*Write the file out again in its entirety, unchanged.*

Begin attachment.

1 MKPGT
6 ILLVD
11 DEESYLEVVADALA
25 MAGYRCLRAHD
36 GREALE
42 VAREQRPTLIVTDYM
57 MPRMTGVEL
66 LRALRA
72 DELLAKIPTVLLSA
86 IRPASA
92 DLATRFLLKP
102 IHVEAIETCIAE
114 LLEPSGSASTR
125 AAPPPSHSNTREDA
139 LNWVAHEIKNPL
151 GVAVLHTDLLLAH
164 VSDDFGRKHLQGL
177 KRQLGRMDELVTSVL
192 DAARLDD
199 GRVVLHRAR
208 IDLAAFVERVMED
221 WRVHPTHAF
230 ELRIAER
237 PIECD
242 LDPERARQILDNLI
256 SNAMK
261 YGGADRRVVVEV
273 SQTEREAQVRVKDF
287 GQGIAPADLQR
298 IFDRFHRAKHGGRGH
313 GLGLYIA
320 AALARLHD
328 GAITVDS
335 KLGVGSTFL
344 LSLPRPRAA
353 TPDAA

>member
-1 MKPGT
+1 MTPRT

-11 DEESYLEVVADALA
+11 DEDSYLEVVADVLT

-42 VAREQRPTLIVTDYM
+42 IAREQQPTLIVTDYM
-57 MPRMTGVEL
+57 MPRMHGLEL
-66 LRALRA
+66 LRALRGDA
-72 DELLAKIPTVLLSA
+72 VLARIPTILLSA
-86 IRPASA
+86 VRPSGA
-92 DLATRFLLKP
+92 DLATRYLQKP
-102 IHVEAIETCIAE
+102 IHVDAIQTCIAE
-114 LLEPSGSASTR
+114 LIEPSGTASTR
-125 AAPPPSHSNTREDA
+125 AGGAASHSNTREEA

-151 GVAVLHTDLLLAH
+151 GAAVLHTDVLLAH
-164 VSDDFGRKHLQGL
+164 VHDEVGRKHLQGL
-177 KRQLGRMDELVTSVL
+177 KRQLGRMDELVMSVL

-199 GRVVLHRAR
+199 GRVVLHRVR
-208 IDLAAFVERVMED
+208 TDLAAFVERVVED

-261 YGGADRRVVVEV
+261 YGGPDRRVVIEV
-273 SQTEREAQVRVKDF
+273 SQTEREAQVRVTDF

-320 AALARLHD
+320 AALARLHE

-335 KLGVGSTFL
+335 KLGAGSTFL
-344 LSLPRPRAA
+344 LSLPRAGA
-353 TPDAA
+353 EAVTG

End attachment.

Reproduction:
1 MKPGT
6 ILLVD
11 DEESYLEVVADALA
25 MAGYRCLRAHD
36 GREALE
42 VAREQRPTLIVTDYM
57 MPRMTGVEL
66 LRALRA
72 DELLAKIPTVLLSA
86 IRPASA
92 DLATRFLLKP
102 IHVEAIETCIAE
114 LLEPSGSASTR
125 AAPPPSHSNTREDA
139 LNWVAHEIKNPL
151 GVAVLHTDLLLAH
164 VSDDFGRKHLQGL
177 KRQLGRMDELVTSVL
192 DAARLDD
199 GRVVLHRAR
208 IDLAAFVERVMED
221 WRVHPTHAF
230 ELRIAER
237 PIECD
242 LDPERARQILDNLI
256 SNAMK
261 YGGADRRVVVEV
273 SQTEREAQVRVKDF
287 GQGIAPADLQR
298 IFDRFHRAKHGGRGH
313 GLGLYIA
320 AALARLHD
328 GAITVDS
335 KLGVGSTFL
344 LSLPRPRAA
353 TPDAA

>member
-1 MKPGT
+1 MTPRT

-11 DEESYLEVVADALA
+11 DEDSYLEVVADVLT

-42 VAREQRPTLIVTDYM
+42 IAREQQPTLIVTDYM
-57 MPRMTGVEL
+57 MPRMHGLEL
-66 LRALRA
+66 LRALRGDA
-72 DELLAKIPTVLLSA
+72 VLARIPTILLSA
-86 IRPASA
+86 VRPSGA
-92 DLATRFLLKP
+92 DLATRYLQKP
-102 IHVEAIETCIAE
+102 IHVDAIQTCIAE
-114 LLEPSGSASTR
+114 LIEPSGTASTR
-125 AAPPPSHSNTREDA
+125 AGGAASHSNTREEA

-151 GVAVLHTDLLLAH
+151 GAAVLHTDVLLAH
-164 VSDDFGRKHLQGL
+164 VHDEVGRKHLQGL
-177 KRQLGRMDELVTSVL
+177 KRQLGRMDELVMSVL

-199 GRVVLHRAR
+199 GRVVLHRVR
-208 IDLAAFVERVMED
+208 TDLAAFVERVVED

-261 YGGADRRVVVEV
+261 YGGPDRRVVIEV
-273 SQTEREAQVRVKDF
+273 SQTEREAQVRVTDF

-320 AALARLHD
+320 AALARLHE

-335 KLGVGSTFL
+335 KLGAGSTFL
-344 LSLPRPRAA
+344 LSLPRAGA
-353 TPDAA
+353 EAVTG